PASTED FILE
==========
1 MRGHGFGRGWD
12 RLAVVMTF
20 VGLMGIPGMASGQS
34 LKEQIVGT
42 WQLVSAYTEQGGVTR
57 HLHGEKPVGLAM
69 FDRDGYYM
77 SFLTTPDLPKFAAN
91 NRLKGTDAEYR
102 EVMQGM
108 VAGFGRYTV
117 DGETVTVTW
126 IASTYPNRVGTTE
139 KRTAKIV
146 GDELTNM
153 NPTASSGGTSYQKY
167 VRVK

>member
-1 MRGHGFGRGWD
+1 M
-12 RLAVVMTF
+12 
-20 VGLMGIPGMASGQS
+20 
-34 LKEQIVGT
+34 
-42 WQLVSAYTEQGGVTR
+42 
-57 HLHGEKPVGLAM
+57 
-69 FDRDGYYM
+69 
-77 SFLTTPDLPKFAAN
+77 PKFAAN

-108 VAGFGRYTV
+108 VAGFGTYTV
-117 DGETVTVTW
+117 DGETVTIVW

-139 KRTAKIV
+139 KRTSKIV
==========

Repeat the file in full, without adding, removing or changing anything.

1 MRGHGFGRGWD
12 RLAVVMTF
20 VGLMGIPGMASGQS
34 LKEQIVGT
42 WQLVSAYTEQGGVTR
57 HLHGEKPVGLAM
69 FDRDGYYM
77 SFLTTPDLPKFAAN
91 NRLKGTDAEYR
102 EVMQGM
108 VAGFGRYTV
117 DGETVTVTW
126 IASTYPNRVGTTE
139 KRTAKIV
146 GDELTNM
153 NPTASSGGTSYQKY
167 VRVK

>member
-1 MRGHGFGRGWD
+1 M
-12 RLAVVMTF
+12 
-20 VGLMGIPGMASGQS
+20 
-34 LKEQIVGT
+34 
-42 WQLVSAYTEQGGVTR
+42 
-57 HLHGEKPVGLAM
+57 
-69 FDRDGYYM
+69 
-77 SFLTTPDLPKFAAN
+77 PKFAAN

-108 VAGFGRYTV
+108 VAGFGTYTV
-117 DGETVTVTW
+117 DGETVTIVW

-139 KRTAKIV
+139 KRTSKIV